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Security Master Plan defines the standards at a high level, develops the direction for planning, and considers priorities
Organisations can develop security master plan internally or use the assistance of an independent security consultant

Whether it’s a college campus, a healthcare facility or a large corporation, organisations often tackle issues related to security management, operations, programs and technology in a reactionary manner. They often fail to consider the need to plan and develop a written roadmap to define and provide direction for the big picture of their security programme.

This roadmap, oftentimes called a Security Master Plan, should be a well-thought-out document that includes input from important organisational stakeholders. It can be essential as a guiding document to “create a vision” for the future of the organisation’s strategic security approach. A Master Plan provides direction, overall guidance and is intended as a conceptual construct of what is projected for, and possibly needed, in the future.

Roadmap for security management

This document defines the standards at a high level, develops the direction for planning, and considers priorities based on need along with the culture and a sensitivity to budgetary concerns. However, this plan does not define the granular development of policies, processes, personnel training and security technology design. It does address each of these issues in a logical and organisationally sensitive manner.

Organisations can either develop this document internally or use the assistance of an outside, independent security consultant to develop the plan from an objective, unbiased perspective and to provide realistic expectations suited for the organisation. The right consultant can also bring real-world experience, lessons learned from other engagements and may have insights into technologies that end-users may lack.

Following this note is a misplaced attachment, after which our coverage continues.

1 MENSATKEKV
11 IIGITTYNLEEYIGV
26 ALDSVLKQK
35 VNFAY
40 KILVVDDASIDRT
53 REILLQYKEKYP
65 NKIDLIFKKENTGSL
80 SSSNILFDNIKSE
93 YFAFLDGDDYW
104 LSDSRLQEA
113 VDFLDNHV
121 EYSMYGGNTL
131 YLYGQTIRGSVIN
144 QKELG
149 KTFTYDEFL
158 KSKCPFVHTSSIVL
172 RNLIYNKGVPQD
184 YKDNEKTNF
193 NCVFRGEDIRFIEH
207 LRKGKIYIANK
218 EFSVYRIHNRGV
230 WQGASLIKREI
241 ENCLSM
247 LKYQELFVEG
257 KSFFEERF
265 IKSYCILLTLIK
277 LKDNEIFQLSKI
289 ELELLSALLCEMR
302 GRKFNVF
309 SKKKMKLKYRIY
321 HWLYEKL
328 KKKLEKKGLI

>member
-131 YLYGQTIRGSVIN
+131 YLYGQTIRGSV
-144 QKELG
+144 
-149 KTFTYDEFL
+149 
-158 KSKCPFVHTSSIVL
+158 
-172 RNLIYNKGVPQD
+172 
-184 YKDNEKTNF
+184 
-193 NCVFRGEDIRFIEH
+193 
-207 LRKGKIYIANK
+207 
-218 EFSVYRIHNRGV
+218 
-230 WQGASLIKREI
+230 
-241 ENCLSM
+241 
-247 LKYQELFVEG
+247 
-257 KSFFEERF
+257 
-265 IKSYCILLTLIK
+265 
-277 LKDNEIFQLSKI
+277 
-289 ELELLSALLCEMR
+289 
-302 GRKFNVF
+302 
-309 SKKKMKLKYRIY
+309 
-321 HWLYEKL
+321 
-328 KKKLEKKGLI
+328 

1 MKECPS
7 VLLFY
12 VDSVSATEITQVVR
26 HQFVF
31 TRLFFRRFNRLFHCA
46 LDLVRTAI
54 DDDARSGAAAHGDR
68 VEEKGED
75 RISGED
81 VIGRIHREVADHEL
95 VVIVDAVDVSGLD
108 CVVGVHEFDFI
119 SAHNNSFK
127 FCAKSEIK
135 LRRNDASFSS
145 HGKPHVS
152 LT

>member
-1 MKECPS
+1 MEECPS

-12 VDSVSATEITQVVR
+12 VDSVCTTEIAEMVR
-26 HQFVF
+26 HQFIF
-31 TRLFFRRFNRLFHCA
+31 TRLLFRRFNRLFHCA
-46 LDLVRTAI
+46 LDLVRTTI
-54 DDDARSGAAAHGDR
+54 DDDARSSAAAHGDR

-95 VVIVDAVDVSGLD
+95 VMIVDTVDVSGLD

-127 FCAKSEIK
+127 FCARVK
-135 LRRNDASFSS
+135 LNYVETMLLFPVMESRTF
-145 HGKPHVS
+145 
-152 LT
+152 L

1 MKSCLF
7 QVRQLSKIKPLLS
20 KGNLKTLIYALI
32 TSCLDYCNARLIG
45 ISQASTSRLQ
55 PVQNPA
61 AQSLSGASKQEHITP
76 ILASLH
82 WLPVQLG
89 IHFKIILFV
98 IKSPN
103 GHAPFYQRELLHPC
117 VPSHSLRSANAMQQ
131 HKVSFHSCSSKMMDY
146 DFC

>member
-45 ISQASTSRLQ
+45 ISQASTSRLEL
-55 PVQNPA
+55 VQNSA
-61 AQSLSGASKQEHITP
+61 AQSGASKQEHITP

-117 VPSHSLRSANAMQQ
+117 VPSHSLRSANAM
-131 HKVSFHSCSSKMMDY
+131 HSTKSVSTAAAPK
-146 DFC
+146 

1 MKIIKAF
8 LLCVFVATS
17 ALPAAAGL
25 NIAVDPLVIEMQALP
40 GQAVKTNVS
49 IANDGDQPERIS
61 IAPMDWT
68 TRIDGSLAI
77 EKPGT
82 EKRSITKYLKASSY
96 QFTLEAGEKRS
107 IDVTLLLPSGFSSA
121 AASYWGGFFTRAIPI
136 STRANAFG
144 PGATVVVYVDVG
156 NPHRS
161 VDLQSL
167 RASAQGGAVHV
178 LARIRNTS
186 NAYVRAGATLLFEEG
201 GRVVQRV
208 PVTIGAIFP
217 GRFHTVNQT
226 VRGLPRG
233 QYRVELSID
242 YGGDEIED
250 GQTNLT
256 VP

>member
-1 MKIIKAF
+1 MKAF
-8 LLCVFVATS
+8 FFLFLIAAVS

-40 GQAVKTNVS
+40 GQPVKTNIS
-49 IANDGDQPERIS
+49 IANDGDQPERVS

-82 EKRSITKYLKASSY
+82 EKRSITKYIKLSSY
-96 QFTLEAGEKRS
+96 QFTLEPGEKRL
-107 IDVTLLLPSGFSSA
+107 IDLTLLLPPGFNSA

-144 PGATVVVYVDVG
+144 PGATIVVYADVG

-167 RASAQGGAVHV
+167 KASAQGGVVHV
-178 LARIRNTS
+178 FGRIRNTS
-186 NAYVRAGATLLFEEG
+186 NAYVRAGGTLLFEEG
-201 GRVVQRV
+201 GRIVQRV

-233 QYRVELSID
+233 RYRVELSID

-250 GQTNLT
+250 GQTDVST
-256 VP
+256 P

Synchronisation with existing systems

However, the development of this plan should not be completed in a vacuum. Careful consideration and coordination with other key organisational stakeholders are critical. Stakeholders may even include other outside resources such as a security integrator. For example, an integrator or a product’s manufacturer may be called on to help understand, for example, that the access control system software version or platform may no longer be supported in the near future. Or to understand it’s time to seriously consider making that migration to IP video since DVRs are no longer supported. Additionally, the Security Master Plan should be in sync with the organisation’s overall Master Plan (if one exists) to ensure the corporate mission and visions are aligned, with buy-off at the senior management level.

A Security Master Plan is intended to be a dynamic, ongoing process resulting in the development of reasonable standards, based on the organisation’s assets, risks, threats, and vulnerabilities. The security standards developed should be flexible and scalable in order to meet ever-changing needs of an organisation.

A Security Master Plan is intended to be a dynamic, ongoing process resulting in the development of reasonable standards, based on the organisation’s assets, risks, threats, and vulnerabilities

Identifying risks and threats

A Security Master Plan document is designed to provide the construct for the development of programmes and implementation of technologies that are reasonable and appropriate for the organisation over the next four to six years and to create the context for security programming for years beyond that. Although many recommendations will be applicable to the foreseeable future, it is vitally important the organisation’s assessment and planning processes continuously monitor the environment to ensure newly identified risks and threats are addressed in a timely manner. This is particularly important to organisations that use security technologies as a key component of their security programme. As technologies continue to change at a fast rate and new technologies are developed, it can be easy to fall behind. Therefore, maintaining updated information from trusted security contractors, consultants, and manufacturers is key to this process.